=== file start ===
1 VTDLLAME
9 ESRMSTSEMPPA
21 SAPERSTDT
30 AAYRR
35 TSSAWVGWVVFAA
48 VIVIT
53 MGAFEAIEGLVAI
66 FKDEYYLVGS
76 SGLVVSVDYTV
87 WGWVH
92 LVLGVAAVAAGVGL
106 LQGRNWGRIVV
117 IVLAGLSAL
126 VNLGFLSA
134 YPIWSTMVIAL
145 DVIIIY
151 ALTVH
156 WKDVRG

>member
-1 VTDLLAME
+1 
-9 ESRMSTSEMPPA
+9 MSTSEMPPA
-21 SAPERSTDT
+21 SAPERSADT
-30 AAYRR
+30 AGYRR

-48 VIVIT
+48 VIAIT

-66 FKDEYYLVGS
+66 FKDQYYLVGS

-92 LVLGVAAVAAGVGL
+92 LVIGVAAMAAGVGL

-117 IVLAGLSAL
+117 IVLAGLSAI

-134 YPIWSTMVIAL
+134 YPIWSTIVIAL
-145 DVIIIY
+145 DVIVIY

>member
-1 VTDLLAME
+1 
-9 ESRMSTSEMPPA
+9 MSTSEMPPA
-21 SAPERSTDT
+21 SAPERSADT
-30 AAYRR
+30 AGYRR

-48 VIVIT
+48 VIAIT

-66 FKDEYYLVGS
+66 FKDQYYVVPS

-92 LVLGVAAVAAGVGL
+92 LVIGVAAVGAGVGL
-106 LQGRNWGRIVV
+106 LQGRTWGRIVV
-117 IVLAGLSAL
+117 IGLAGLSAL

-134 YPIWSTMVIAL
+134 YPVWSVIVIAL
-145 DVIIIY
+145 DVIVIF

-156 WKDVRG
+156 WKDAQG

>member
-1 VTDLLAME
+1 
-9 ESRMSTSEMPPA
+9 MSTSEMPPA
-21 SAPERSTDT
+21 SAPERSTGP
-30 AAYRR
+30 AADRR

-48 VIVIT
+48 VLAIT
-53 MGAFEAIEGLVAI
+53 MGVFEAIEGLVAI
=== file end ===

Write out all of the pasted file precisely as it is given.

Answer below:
1 VTDLLAME
9 ESRMSTSEMPPA
21 SAPERSTDT
30 AAYRR
35 TSSAWVGWVVFAA
48 VIVIT
53 MGAFEAIEGLVAI
66 FKDEYYLVGS
76 SGLVVSVDYTV
87 WGWVH
92 LVLGVAAVAAGVGL
106 LQGRNWGRIVV
117 IVLAGLSAL
126 VNLGFLSA
134 YPIWSTMVIAL
145 DVIIIY
151 ALTVH
156 WKDVRG

>member
-1 VTDLLAME
+1 
-9 ESRMSTSEMPPA
+9 MSTSEMPPA
-21 SAPERSTDT
+21 SAPERSADT
-30 AAYRR
+30 AGYRR

-48 VIVIT
+48 VIAIT

-66 FKDEYYLVGS
+66 FKDQYYLVGS

-92 LVLGVAAVAAGVGL
+92 LVIGVAAMAAGVGL

-117 IVLAGLSAL
+117 IVLAGLSAI

-134 YPIWSTMVIAL
+134 YPIWSTIVIAL
-145 DVIIIY
+145 DVIVIY

>member
-1 VTDLLAME
+1 
-9 ESRMSTSEMPPA
+9 MSTSEMPPA
-21 SAPERSTDT
+21 SAPERSADT
-30 AAYRR
+30 AGYRR

-48 VIVIT
+48 VIAIT

-66 FKDEYYLVGS
+66 FKDQYYVVPS

-92 LVLGVAAVAAGVGL
+92 LVIGVAAVGAGVGL
-106 LQGRNWGRIVV
+106 LQGRTWGRIVV
-117 IVLAGLSAL
+117 IGLAGLSAL

-134 YPIWSTMVIAL
+134 YPVWSVIVIAL
-145 DVIIIY
+145 DVIVIF

-156 WKDVRG
+156 WKDAQG

>member
-1 VTDLLAME
+1 
-9 ESRMSTSEMPPA
+9 MSTSEMPPA
-21 SAPERSTDT
+21 SAPERSTGP
-30 AAYRR
+30 AADRR

-48 VIVIT
+48 VLAIT
-53 MGAFEAIEGLVAI
+53 MGVFEAIEGLVAI